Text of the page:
Though it may start on April 1, the US’ National Financial Literacy Month is no April Fool’s joke. The government takes it as a serious opportunity to promote financial literacy while teaching its citizens how to make healthy financial decisions. If this is the first time you’ve heard of such a month, don’t worry. Here are some tips to prepare yourself for April, so you can celebrate being financially literate.
At its core, financial literacy is about having a basic understanding of finances. This means you have some knowledge of what economists deem the fundamentals of household finances. In other words, you have a grasp on basic numeracy, as well as an understanding of concepts like compound interest, inflation, and diversification.
Last year, Standard and Poor’s Rating Services conducted a world-wide survey testing adults’ financial literacy and ranked the results according to country. Unfortunately, over 57 percent of Americans failed the test, and the country ranked 14th on a list of 140 countries.
Bumped from a spot on the top 10, the nation’s only recourse is to improve their understanding of these basic concepts if it expects to climb the ranks. Until the education system improves itself, that responsibility lies with individuals like you. You need to brush up on these concepts on your own time, so you can make smarter decisions regarding investments and personal loans.
Time that you take now to understand these concepts mean you’ll be better equipped to sift through what financial help is available online later, like online loans and other financial products. Luckily, you don’t have to spend money on classes or go out of your way to speak with an advisor. You can put your query into a search engine just as easily as you would search for spoilers for The Last Jedi.
Get intimate with your finances
Though you go to work every day to make it, and you spend a little bit of it every day, you’re probably not thinking about your money—at least, not in the way you should. Most American spend thoughtlessly on items they don’t need and barely spare a second thought for debt relief or savings.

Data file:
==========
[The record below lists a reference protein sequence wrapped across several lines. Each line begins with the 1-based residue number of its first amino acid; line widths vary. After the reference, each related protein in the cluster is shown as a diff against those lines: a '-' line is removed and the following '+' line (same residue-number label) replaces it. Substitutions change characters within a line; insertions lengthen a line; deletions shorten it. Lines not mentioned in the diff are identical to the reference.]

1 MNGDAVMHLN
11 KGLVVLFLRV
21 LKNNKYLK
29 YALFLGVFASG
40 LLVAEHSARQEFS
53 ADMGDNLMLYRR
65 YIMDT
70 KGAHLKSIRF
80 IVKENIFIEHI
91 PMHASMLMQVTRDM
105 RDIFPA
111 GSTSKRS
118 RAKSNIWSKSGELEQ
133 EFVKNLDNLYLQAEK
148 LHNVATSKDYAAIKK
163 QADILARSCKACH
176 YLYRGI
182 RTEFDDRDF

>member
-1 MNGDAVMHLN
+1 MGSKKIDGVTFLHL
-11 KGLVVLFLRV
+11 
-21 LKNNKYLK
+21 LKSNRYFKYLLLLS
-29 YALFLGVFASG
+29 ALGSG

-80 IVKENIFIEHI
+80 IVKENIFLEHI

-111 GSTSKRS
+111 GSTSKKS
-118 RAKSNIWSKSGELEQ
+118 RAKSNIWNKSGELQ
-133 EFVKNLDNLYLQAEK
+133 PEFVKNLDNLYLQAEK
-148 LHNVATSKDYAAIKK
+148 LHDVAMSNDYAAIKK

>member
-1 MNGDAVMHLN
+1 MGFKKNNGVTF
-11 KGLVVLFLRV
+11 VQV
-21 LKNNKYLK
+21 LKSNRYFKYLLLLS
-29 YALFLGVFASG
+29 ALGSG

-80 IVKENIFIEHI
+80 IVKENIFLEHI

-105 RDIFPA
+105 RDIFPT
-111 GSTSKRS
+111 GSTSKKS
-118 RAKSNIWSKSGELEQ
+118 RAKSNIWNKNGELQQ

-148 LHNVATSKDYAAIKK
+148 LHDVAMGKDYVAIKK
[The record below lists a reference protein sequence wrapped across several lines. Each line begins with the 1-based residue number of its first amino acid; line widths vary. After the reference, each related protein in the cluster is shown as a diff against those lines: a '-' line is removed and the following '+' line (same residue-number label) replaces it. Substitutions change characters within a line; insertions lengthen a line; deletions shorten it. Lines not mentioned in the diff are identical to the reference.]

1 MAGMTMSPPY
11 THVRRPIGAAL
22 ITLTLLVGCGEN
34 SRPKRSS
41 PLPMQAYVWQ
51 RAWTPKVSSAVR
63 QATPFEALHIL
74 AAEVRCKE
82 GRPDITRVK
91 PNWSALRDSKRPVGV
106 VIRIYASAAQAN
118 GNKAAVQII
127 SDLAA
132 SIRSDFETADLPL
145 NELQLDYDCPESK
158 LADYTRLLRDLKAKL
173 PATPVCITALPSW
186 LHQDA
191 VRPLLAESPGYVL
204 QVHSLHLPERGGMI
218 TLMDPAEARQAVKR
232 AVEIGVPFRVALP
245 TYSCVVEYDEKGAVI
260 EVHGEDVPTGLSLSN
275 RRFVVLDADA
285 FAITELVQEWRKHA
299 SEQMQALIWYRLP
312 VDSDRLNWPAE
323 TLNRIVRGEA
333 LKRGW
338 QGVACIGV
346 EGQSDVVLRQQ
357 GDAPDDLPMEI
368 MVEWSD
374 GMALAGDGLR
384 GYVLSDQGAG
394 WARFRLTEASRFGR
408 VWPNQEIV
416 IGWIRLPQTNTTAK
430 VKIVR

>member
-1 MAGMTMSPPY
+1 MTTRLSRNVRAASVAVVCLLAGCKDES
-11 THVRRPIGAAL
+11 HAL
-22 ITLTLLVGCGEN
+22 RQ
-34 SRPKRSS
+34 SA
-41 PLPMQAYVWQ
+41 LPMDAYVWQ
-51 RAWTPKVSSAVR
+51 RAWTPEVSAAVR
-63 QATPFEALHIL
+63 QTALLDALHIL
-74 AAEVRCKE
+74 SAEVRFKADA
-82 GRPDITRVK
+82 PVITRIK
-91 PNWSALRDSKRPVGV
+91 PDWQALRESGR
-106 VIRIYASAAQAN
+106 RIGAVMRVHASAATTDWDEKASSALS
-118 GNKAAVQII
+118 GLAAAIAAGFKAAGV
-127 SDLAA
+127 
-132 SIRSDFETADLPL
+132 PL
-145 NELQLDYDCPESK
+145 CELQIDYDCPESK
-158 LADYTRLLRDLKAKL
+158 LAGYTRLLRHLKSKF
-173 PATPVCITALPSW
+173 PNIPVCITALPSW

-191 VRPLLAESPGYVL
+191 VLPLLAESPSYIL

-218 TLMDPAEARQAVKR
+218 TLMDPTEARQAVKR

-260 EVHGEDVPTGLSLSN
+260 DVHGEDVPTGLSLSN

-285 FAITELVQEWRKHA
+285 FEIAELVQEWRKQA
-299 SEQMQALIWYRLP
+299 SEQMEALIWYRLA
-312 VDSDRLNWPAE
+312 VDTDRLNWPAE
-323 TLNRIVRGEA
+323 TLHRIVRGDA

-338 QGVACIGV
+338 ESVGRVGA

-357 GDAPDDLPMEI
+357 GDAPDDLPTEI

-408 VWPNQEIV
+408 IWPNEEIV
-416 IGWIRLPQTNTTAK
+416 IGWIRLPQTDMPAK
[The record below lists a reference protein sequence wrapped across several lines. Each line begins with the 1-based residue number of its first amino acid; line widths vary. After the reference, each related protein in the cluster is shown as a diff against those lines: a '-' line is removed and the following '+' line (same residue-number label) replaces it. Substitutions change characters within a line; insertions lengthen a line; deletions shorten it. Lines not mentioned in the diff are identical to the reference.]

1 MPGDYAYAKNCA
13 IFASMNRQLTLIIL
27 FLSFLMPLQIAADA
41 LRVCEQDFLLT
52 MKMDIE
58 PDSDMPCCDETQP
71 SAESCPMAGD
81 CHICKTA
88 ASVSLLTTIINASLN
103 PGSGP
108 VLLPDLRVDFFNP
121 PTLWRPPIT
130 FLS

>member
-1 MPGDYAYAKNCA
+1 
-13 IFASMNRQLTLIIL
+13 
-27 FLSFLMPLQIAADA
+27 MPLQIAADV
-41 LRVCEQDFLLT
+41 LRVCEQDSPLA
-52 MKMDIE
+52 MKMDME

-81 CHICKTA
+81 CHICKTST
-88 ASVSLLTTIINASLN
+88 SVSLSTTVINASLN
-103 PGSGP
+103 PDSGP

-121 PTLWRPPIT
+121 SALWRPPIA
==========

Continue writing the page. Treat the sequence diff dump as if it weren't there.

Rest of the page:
The first step of educating yourself is learning concepts that relate to the financial world at large. The next step helps you understand your own finances, so you can apply your newfound lessons to your personal situation. There’s no greater way to familiarize yourself with your finances than by creating a budget.
To make an effective budget, you need to review your past bank statements, bills, and any personal loans or credit cards you have in your name. You’ll need to track your expenses and focus on your spending habits, then compare them to the amount you make each month. This will help you see how much money comes into your hands, how much leaves them, and how you can make changes to increase your savings.
Think about your goals
No budget is at its most effective without a goal guiding it. Take the time to think about your plans. In the immediate future, you may want to pay off that payday loan or bring your credit card balance down to zero. In the long-term, you may want to purchase a car, buy a new home, or renovate your current one. These are the type of things you should consider when you’re tabling your budget, so you can set up a realistic savings schedule to hit your targets.
Whether your goals are similar to the ones above or stray wildly from them, make sure you get specific about your objectives. Outline the changes you need to make so you can put savings towards them, and set a realistic timeline for its completion. Though simple, these steps can help stay on track.
The National Financial Literacy Month ends as soon as April does, but make sure its lessons last a lifetime. Stay curious about the financial world, and keep a keen eye towards your household finances. Most of all, stay focused, so you can apply your lessons in a way that helps you achieve big goals. You only stand to benefit from financial literacy, so get started today!